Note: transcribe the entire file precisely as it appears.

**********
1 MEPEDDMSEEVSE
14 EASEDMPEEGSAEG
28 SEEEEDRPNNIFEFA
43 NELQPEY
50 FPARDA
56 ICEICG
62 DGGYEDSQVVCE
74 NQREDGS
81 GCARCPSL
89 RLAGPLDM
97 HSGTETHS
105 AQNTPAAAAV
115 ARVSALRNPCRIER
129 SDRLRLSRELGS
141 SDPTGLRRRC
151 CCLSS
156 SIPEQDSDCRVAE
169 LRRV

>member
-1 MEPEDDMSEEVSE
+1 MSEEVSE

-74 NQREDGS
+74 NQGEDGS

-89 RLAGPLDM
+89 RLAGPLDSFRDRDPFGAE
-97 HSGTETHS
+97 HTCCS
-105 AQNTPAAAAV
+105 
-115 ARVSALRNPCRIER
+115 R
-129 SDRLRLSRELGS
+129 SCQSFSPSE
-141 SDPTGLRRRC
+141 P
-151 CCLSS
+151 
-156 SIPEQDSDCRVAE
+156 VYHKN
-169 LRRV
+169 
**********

1 MEPEDDMSEEVSE
14 EASEDMPEEGSAEG
28 SEEEEDRPNNIFEFA
43 NELQPEY
50 FPARDA
56 ICEICG
62 DGGYEDSQVVCE
74 NQREDGS
81 GCARCPSL
89 RLAGPLDM
97 HSGTETHS
105 AQNTPAAAAV
115 ARVSALRNPCRIER
129 SDRLRLSRELGS
141 SDPTGLRRRC
151 CCLSS
156 SIPEQDSDCRVAE
169 LRRV

>member
-1 MEPEDDMSEEVSE
+1 MSEEVSE

-74 NQREDGS
+74 NQGEDGS

-89 RLAGPLDM
+89 RLAGPLDSFRDRDPFGAE
-97 HSGTETHS
+97 HTCCS
-105 AQNTPAAAAV
+105 
-115 ARVSALRNPCRIER
+115 R
-129 SDRLRLSRELGS
+129 SCQSFSPSE
-141 SDPTGLRRRC
+141 P
-151 CCLSS
+151 
-156 SIPEQDSDCRVAE
+156 VYHKN
-169 LRRV
+169 